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The Colorado Supreme Court will hear arguments in September in the case of a former Dish Network L.L.C. employee who says he was wrongfully fired for using medical marijuana, according to the law firm representing the plaintiff.
Oral arguments are scheduled for Sept. 30 in Brandon Coats v. Dish Network L.L.C., according to a court order posted online Tuesday by Denver-based The Evans Law Firm.
Mr. Coats, who worked as a telephone customer service representative for Englewood, Colorado-based Dish Network, is quadriplegic and licensed to use medical marijuana in Colorado, according to court records. The company fired him in 2010 after he tested positive for marijuana in violation of company policy.
In court filings, Mr. Coats argued that he used legal marijuana outside of his work hours and off of Dish Network's property. Therefore, he claims Dish Network violated his rights under the Colorado Civil Rights Act by firing him for a legal off-duty activity.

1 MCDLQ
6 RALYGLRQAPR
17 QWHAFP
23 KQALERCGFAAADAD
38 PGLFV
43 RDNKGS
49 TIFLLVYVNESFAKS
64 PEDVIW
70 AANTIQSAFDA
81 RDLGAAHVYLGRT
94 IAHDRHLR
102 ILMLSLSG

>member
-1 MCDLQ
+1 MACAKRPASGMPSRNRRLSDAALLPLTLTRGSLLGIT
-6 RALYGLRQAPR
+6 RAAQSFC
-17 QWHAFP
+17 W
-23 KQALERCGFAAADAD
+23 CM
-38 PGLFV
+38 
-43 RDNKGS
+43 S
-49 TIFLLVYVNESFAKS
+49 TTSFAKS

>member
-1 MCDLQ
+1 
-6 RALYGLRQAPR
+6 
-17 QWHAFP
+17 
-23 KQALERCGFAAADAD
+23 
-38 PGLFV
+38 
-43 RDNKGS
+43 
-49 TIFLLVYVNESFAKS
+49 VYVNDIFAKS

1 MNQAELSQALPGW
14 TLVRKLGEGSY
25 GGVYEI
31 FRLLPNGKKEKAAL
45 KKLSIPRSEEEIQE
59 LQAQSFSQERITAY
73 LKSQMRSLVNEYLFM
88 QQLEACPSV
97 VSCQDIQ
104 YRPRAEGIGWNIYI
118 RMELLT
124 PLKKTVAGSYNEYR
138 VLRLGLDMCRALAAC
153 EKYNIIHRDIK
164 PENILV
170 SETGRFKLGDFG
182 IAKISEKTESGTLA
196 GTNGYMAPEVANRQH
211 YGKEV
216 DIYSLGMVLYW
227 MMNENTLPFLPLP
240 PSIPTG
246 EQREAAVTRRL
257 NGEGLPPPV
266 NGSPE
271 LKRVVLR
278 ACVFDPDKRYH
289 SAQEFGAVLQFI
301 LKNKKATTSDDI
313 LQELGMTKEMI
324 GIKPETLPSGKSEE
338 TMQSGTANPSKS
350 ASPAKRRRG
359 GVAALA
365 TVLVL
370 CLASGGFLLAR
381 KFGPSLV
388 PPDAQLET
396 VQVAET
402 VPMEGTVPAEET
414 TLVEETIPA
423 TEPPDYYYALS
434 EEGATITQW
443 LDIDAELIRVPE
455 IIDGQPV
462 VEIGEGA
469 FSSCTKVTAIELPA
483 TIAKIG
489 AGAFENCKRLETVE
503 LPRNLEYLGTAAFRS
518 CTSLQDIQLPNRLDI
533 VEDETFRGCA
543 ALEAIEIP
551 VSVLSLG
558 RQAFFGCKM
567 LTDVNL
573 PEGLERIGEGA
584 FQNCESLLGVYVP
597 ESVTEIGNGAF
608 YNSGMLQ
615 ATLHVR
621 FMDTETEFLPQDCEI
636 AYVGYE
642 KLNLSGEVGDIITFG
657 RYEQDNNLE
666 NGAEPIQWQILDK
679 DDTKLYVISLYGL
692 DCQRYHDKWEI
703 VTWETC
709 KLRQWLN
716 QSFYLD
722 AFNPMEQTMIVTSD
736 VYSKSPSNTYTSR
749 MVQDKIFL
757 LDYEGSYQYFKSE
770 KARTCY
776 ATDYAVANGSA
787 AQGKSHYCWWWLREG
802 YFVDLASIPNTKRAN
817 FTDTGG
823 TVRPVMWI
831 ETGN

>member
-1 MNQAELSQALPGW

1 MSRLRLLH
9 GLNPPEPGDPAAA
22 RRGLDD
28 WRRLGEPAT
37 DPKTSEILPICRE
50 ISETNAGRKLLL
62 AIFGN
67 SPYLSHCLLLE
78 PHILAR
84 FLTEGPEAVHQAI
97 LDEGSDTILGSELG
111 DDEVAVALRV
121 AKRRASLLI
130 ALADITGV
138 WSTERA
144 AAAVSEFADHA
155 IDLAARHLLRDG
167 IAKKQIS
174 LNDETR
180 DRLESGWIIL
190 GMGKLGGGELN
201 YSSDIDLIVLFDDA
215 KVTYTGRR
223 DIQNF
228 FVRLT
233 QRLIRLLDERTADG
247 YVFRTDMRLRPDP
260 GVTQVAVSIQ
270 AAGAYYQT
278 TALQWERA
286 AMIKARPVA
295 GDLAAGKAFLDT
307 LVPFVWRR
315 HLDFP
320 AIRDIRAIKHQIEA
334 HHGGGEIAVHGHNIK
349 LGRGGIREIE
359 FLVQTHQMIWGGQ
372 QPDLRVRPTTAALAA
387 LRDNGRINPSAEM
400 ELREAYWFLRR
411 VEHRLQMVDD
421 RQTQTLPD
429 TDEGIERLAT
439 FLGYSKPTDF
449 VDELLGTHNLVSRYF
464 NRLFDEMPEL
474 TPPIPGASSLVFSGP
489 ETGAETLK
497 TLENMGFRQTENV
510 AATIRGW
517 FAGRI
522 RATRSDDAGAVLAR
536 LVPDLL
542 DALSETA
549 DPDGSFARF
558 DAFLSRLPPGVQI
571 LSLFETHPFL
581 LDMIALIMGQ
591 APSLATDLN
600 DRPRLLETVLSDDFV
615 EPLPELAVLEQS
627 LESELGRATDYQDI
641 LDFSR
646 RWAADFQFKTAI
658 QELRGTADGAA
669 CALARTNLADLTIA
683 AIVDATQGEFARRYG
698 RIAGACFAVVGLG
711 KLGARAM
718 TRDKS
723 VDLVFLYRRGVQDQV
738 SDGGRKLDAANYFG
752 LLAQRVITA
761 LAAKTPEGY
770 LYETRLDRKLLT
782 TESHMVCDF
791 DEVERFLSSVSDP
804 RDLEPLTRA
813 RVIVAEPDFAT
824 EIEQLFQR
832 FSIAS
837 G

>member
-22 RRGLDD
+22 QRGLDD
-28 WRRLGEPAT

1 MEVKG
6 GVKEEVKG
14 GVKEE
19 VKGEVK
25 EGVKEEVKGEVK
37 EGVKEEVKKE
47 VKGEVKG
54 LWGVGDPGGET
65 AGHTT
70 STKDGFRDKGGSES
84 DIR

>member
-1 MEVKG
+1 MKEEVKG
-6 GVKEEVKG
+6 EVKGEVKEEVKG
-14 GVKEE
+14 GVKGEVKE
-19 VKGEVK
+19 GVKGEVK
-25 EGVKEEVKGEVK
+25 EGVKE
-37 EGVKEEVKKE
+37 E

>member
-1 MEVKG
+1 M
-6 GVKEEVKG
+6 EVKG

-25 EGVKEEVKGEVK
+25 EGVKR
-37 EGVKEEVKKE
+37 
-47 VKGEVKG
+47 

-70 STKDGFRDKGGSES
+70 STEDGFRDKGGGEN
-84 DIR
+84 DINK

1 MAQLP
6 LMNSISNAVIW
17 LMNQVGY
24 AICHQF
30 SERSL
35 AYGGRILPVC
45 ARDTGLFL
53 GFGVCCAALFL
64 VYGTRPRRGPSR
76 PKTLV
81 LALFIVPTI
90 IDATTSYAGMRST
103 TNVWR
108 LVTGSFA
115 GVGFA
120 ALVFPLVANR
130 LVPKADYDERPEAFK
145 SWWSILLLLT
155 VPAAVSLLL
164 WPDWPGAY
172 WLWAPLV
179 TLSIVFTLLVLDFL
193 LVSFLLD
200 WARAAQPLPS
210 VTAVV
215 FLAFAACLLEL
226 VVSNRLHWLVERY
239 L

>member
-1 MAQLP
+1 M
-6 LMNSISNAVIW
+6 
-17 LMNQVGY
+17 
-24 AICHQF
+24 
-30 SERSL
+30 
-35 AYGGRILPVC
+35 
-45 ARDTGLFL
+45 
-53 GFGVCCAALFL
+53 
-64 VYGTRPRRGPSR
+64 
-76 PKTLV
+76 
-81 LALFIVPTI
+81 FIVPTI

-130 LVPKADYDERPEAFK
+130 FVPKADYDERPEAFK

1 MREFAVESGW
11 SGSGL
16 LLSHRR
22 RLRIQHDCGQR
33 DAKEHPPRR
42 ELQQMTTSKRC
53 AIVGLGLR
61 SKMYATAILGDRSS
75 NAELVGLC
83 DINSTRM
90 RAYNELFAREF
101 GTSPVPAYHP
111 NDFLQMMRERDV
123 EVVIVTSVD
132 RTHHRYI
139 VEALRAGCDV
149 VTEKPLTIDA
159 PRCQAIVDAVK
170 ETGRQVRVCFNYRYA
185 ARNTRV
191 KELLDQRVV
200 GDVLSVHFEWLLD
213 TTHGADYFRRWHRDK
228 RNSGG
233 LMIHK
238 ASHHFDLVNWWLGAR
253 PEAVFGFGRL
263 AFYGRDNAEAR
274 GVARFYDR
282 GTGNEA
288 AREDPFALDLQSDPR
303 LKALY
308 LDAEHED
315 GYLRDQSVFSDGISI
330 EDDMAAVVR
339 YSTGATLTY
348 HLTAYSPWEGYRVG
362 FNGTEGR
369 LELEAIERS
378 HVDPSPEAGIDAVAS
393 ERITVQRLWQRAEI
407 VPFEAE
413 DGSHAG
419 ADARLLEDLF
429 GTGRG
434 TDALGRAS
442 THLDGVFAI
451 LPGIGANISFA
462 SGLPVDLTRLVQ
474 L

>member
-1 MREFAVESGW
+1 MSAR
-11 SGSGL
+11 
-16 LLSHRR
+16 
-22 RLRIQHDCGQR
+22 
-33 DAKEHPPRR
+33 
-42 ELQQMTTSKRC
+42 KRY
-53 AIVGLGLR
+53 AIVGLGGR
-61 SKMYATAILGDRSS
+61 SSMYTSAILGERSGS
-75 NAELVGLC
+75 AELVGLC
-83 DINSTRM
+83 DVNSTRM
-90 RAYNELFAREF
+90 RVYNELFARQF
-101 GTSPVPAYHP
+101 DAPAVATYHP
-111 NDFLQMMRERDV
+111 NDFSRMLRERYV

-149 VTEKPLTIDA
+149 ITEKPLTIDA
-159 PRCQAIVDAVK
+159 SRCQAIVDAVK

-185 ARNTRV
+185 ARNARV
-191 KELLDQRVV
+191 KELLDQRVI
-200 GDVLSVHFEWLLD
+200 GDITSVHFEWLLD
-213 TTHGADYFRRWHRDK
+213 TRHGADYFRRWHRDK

According to a reply brief posted online this week by the Evans firm, Dish Network argues that Mr. Coats' marijuana use was not lawful because it violates federal controlled substance laws. Additionally, the company argued that Colorado law doesn't give a right to use marijuana, but rather provides a defense for people who are criminally prosecuted for using marijuana.
According to the reply brief, Dish also contends that Mr. Coats was under the influence of marijuana at his job, since he used marijuana to control his muscle spasms during work hours.
DENVER — Employers nationwide should keep close tabs on how recreational marijuana legalization affects employment law in Colorado, because it's likely to be legalized by the federal government within the next five years, if not sooner, thanks to a grassroots effort by supporters of legal pot use.